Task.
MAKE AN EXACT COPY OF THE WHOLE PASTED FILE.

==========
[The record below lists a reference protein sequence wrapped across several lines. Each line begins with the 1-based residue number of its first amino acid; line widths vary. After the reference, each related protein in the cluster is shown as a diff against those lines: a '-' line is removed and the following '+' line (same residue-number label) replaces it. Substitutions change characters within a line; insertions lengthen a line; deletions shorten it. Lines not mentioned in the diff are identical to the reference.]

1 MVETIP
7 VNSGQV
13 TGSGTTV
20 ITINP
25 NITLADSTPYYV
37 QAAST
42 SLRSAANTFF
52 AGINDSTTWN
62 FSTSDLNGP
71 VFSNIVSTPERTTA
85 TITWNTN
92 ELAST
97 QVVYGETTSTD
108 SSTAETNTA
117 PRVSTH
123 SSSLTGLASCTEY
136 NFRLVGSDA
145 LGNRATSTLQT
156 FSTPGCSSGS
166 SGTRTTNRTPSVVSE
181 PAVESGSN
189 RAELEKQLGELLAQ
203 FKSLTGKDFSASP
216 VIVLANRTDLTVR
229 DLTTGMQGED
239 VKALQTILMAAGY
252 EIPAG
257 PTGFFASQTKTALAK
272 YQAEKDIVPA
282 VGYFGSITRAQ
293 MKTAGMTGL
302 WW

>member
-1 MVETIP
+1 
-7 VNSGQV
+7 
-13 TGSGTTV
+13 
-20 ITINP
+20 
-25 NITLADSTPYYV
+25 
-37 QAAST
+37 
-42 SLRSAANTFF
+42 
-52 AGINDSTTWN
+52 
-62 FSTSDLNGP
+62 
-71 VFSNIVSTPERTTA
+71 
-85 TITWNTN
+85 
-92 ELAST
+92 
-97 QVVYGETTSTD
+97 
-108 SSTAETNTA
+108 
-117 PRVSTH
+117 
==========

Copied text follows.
[The record below lists a reference protein sequence wrapped across several lines. Each line begins with the 1-based residue number of its first amino acid; line widths vary. After the reference, each related protein in the cluster is shown as a diff against those lines: a '-' line is removed and the following '+' line (same residue-number label) replaces it. Substitutions change characters within a line; insertions lengthen a line; deletions shorten it. Lines not mentioned in the diff are identical to the reference.]

1 MVETIP
7 VNSGQV
13 TGSGTTV
20 ITINP
25 NITLADSTPYYV
37 QAAST
42 SLRSAANTFF
52 AGINDSTTWN
62 FSTSDLNGP
71 VFSNIVSTPERTTA
85 TITWNTN
92 ELAST
97 QVVYGETTSTD
108 SSTAETNTA
117 PRVSTH
123 SSSLTGLASCTEY
136 NFRLVGSDA
145 LGNRATSTLQT
156 FSTPGCSSGS
166 SGTRTTNRTPSVVSE
181 PAVESGSN
189 RAELEKQLGELLAQ
203 FKSLTGKDFSASP
216 VIVLANRTDLTVR
229 DLTTGMQGED
239 VKALQTILMAAGY
252 EIPAG
257 PTGFFASQTKTALAK
272 YQAEKDIVPA
282 VGYFGSITRAQ
293 MKTAGMTGL
302 WW

>member
-1 MVETIP
+1 
-7 VNSGQV
+7 
-13 TGSGTTV
+13 
-20 ITINP
+20 
-25 NITLADSTPYYV
+25 
-37 QAAST
+37 
-42 SLRSAANTFF
+42 
-52 AGINDSTTWN
+52 
-62 FSTSDLNGP
+62 
-71 VFSNIVSTPERTTA
+71 
-85 TITWNTN
+85 
-92 ELAST
+92 
-97 QVVYGETTSTD
+97 
-108 SSTAETNTA
+108 
-117 PRVSTH
+117 